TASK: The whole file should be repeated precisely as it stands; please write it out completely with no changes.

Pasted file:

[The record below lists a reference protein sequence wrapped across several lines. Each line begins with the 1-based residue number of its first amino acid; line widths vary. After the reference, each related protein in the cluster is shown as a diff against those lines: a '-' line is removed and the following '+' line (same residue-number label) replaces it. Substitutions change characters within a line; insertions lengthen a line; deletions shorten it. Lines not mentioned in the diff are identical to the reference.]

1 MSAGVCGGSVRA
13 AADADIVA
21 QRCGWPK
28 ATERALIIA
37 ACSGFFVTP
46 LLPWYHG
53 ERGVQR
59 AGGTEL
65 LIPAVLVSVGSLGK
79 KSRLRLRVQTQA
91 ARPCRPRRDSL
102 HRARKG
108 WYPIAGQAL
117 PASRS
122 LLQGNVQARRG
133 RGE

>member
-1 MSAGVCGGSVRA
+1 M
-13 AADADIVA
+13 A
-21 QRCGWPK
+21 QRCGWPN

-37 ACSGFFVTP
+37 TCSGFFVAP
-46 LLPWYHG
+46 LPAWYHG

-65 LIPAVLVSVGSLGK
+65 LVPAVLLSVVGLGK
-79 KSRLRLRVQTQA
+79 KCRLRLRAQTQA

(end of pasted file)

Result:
[The record below lists a reference protein sequence wrapped across several lines. Each line begins with the 1-based residue number of its first amino acid; line widths vary. After the reference, each related protein in the cluster is shown as a diff against those lines: a '-' line is removed and the following '+' line (same residue-number label) replaces it. Substitutions change characters within a line; insertions lengthen a line; deletions shorten it. Lines not mentioned in the diff are identical to the reference.]

1 MSAGVCGGSVRA
13 AADADIVA
21 QRCGWPK
28 ATERALIIA
37 ACSGFFVTP
46 LLPWYHG
53 ERGVQR
59 AGGTEL
65 LIPAVLVSVGSLGK
79 KSRLRLRVQTQA
91 ARPCRPRRDSL
102 HRARKG
108 WYPIAGQAL
117 PASRS
122 LLQGNVQARRG
133 RGE

>member
-1 MSAGVCGGSVRA
+1 M
-13 AADADIVA
+13 A
-21 QRCGWPK
+21 QRCGWPN

-37 ACSGFFVTP
+37 TCSGFFVAP
-46 LLPWYHG
+46 LPAWYHG

-65 LIPAVLVSVGSLGK
+65 LVPAVLLSVVGLGK
-79 KSRLRLRVQTQA
+79 KCRLRLRAQTQA